“The World is my Country”: A Visual Celebration of the People and
Movements that Opposed the First World War
Make your pledge donation here:

Deadline for pledges: 4pm, Sunday 26 January 2014

“[We] will break before we bend … The world is my country” — Derby
anti-war activist Alice Wheeldon, who was framed for plotting to murder
the Prime Minister, Lloyd George, in a letter from prison, February 1917.

This year, to mark the 100th anniversary of the start of the First World
War, Peace News is launching a major new project: “The World is My
Country”: A Visual Celebration of the People and Movements that Opposed
the First World War.

At the centre of this project will be *ten new full-colour posters
designed and made by PN’s co-editor Emily Johns*, celebrating key
figures and events from the First World War anti-war movement —
including figures and events from Germany & the Global South – bringing
their stories and chutzpah alive for a new generation.

The project has already raised the lion’s-share of the monies required, but now
needs your help to raise £3000 so that they can make this project
maximally effective, including the production of a booklet version of
the posters with the background research that can’t be included on the
posters themselves.

The project is using the crowdfunding web-site Kickstarter to do this, and you
can find out more about this project (including the sliding-scale of
rewards donors) and pledge a donation here:

Please note that this is a
time-limited project, and that you have only 30 days to make your pledge.

*About the Posters*

Featuring the distinctive graphic art of *Emily Johns*, the 10
full-colour posters will be distributed widely at WW1-related events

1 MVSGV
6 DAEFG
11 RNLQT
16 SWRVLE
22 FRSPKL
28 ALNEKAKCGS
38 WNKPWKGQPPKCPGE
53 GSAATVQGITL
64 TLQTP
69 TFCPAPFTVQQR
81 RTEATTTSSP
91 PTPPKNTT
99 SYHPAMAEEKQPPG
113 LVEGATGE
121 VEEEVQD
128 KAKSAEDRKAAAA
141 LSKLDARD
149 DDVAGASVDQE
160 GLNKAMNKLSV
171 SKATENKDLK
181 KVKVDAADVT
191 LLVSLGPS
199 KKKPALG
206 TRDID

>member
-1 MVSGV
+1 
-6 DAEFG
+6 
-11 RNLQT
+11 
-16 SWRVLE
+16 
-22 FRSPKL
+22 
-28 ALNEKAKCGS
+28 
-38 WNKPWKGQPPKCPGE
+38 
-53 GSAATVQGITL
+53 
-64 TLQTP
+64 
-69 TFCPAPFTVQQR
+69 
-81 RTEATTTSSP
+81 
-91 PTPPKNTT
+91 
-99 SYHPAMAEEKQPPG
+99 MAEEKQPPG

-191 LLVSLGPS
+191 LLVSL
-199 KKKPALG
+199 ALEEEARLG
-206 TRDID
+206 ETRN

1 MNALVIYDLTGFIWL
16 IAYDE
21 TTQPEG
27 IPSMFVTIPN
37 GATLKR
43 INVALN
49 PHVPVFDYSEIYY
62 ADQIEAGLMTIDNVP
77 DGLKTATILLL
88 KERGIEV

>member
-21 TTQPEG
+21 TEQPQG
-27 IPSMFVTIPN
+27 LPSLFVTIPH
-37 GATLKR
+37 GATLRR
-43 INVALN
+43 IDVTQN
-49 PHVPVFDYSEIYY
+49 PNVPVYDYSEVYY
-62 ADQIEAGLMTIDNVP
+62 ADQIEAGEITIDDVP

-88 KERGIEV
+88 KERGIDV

throughout 2014 as well as serialised in PN itself.

Stories include:

* a secret soldiers’ pact to shoot to injure rather than to kill;
* the gleeful, even mischievous, appropriation of a pompous
prosecutor’s words for use as anti-war propaganda;
* the network of refuges for war resisters on the run in Sheffield,
Liverpool, and Leicester;
* the jailing of one of the century’s greatest philosophers (who had
already been dismissed from his college and banned from “prohibited
areas” amounting to one-third of Britain for his anti-war
activities, and who subsequently managed to smuggle a letter out of
jail, hidden in the uncut pages of the Proceedings of the London
Mathematical Society);
* the conscientious objectors shipped to France and sentenced to
death, saved by the sexual charisma of a famous aristocrat;
* the Jamaican man who refused to be conscripted on the grounds that
the European Powers “have oppressed and tyrrannised over my
fellow-men” while “I am not given ordinary privileges as a citizen”.

The project also aims to commission and publish complementary work from
five contemporary poets, and using these and the posters as a
springboard for a series of public events — including exhibitions in
London, the Midlands, Wales, Scotland and Northern Ireland, one or more
strategically-placed billboards in London, targeted media work, and a UK
speaking tour.

A talk with Adam Hochschild, author of To End All
Wars: How the First World War Divided Britain (Penguin, 2011) – one of
the few histories of the conflict to foreground the war’s opponents, and
a major inspiration for this project – will be held on Friday 17 January 2014


‘To the Belligerent Governments’: “The victory you seek is a victory
which shall perpetuate your empire over mankind; keep Humanity bound in
fetters to your cruel and senseless systems; maintain your castes and
your monopolies; strengthen your embargo upon the peoples’ liberties;
leave your heel firmly planted on the peoples’ necks.” – E.D. Morel,
co-founder of the anti-war Union of Democratic Control, May 1916, jailed
for six-months for sending an anti-war pamphlet to Switzerland.

“Freedom’s battle has not to be fought on the blood-drenched soil of
France but nearer home — our enemy is within the gates” — Birmingham
socialist William Holliday in a speech at the Birmingham Bull Ring, May
1915. (Holliday was arrested and sentenced to three months hard labour
for this speech).

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